Dairy cows suffer from heat stress when the temperature and humidity of the environment exceeds the range specified for normal activity (already above 25° C and only 50% humidity), then the heat load causes a disturbance in the heat output of the body. Temperature regulation is connected with physiological and behavioral changes.
Behavioral changes caused by heat stress
During the high temperatures, cows look for shade, cool and airy beds, drink much more water, increase the loss of body liquids, during nozzle and sweating, the amount of liquids given away in the form of feces and urine decreases, appetite falls, rumination, feed intake and activity, heart rate increases.
When heat stress lasts for quite a long time, the production of growth hormone, catecholamine, glucocorticoid and thyroid hormones is reduced, the basic metabolism and thus heat production is reduced. At the same time, the living and production needs of cattle are at the pre-stress level. Then an energetic and mineral-vitamin deficit appears, milk production decreases, and the consequences of heat stress can have long-term effects, which we will observe even a few months later, in the form of higher predisposition to metabolic diseases, mastitis or problems in reproduction (miscarriage, problems in calving).
Decrease in rumination and milk production – high THI
The cow comfort zone is described by the THI (temperature humidity index) value, which should be below 71 points, 72 to 79 points is described as mild stress, 80 to 89 as moderate stress and over 90 as strong stress.
THI monitoring in the barn
Considering that temperatures are high practically all summer long and relative air humidity is also quite high, due to the high precipitation in recent times, heat stress will appear in many buildings – even in this modern, high and airy one. The loss of milk in the whole lactation can be 10-15%.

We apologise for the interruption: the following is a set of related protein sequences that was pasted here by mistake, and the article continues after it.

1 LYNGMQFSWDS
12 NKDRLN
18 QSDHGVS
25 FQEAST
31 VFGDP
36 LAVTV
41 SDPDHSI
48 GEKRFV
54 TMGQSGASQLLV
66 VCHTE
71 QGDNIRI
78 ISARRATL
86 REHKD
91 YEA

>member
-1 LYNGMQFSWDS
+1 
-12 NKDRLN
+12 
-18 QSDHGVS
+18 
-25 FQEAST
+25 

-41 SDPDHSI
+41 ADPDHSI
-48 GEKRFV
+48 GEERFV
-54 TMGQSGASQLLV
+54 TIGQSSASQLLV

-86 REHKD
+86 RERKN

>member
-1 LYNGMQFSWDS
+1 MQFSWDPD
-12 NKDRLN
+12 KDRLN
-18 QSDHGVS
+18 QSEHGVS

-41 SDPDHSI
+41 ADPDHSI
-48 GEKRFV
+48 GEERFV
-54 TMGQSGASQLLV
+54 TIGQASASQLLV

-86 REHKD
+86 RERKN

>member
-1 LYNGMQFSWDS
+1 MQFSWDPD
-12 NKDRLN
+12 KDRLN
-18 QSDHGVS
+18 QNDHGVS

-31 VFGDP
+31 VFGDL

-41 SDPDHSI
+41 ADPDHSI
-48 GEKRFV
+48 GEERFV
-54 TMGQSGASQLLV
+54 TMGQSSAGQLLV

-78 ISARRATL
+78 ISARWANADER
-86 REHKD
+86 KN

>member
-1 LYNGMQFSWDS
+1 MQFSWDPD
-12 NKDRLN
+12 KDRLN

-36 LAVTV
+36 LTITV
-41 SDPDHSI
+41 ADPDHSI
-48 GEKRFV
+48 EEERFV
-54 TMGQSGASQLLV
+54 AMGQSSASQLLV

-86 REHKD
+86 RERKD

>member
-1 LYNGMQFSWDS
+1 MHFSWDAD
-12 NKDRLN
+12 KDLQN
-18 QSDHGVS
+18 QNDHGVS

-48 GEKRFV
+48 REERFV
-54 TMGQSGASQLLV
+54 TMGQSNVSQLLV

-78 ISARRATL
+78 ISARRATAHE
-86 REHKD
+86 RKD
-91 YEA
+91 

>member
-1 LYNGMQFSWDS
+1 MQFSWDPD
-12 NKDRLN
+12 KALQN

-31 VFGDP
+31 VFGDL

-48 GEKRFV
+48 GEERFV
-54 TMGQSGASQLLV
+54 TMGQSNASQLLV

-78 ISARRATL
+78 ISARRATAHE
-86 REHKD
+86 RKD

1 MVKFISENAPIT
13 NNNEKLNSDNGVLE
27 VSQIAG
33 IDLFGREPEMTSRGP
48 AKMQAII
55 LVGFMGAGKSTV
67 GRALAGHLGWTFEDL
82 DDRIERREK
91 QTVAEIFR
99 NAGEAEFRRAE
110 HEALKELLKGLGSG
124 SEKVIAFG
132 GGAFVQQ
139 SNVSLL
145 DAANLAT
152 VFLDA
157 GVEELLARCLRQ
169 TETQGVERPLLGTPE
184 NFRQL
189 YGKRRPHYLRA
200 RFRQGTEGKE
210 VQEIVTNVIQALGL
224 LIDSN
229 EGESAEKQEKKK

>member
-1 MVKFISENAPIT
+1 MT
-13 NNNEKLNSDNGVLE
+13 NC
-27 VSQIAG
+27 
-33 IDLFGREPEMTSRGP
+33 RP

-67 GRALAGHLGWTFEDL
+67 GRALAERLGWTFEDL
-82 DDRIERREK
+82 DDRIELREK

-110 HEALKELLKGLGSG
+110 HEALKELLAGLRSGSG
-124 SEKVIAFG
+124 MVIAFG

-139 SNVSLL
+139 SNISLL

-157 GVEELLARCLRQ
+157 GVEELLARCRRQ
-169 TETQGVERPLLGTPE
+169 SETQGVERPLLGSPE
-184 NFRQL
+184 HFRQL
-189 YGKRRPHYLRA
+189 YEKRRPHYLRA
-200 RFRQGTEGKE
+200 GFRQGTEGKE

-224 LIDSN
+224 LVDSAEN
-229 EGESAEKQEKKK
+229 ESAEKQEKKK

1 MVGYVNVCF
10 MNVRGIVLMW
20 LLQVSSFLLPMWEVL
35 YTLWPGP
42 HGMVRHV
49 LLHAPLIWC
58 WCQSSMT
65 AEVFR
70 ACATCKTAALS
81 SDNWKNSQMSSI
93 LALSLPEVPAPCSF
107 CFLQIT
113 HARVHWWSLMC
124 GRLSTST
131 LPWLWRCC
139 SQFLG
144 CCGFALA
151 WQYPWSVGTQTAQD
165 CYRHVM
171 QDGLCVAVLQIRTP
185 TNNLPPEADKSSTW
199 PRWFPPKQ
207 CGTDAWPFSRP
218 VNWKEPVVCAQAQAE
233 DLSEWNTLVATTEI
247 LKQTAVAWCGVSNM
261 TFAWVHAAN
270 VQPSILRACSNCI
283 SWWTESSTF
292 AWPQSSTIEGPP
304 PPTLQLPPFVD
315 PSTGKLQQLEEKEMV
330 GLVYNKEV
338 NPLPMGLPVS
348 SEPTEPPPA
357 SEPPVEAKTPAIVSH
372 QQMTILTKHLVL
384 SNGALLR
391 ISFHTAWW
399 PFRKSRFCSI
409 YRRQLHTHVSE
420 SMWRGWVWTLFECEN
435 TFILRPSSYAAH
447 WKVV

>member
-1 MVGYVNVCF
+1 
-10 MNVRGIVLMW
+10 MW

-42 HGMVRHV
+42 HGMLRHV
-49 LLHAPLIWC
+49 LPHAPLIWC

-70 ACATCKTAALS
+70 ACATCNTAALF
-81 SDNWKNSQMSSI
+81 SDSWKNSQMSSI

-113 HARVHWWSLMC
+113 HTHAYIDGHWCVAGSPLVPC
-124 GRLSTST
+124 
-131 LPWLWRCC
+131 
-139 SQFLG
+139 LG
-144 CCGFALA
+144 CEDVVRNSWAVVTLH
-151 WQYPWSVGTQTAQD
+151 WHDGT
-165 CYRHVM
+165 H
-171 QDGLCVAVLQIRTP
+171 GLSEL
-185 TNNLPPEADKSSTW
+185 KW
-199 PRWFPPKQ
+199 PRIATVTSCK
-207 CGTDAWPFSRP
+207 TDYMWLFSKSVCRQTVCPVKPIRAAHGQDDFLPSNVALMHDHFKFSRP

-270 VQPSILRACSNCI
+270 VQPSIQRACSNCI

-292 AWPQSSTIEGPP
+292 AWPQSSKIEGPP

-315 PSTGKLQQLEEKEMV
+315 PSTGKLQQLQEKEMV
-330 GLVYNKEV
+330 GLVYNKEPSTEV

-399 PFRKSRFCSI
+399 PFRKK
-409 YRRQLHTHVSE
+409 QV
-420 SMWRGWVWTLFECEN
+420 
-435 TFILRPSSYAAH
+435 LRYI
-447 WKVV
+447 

Monitoring activity, rumination, feed intake or decrease in daily milk production and measuring temperature and humidity in the building at the same time is time consuming and nobody has time for this in practice. And these are very important indicators of our animals’ health and welfare.
The breeders use different solutions – from advanced air conditioners, air mixers, sprinklers to ordinary domestic large windmills. On the pasture, in turn, they provide shelter from the heat and constant access to water. Particular attention should be paid to tie-stall barns where the cows cannot change location and choose a cooler place in the barn.
Monitoring systems for animal behavior are a helpful solution. In addition to a biosensor for activity (rumination, feed intake or inactivity time), an environmental biosensor is also available which shows continuously whether cows in the building are exposed to heat stress.
Several such sensors can be installed in the livestock building and monitored the individual zones. This allows you to assess the quality of ventilation for the entire building and thus eliminate areas that are unfavourable for the animals.
This allows for a quick reaction of the breeder and counteracting the effects of heat stress – loss of milk, expenses connected with treatment of diseases and removing of which could have been avoided.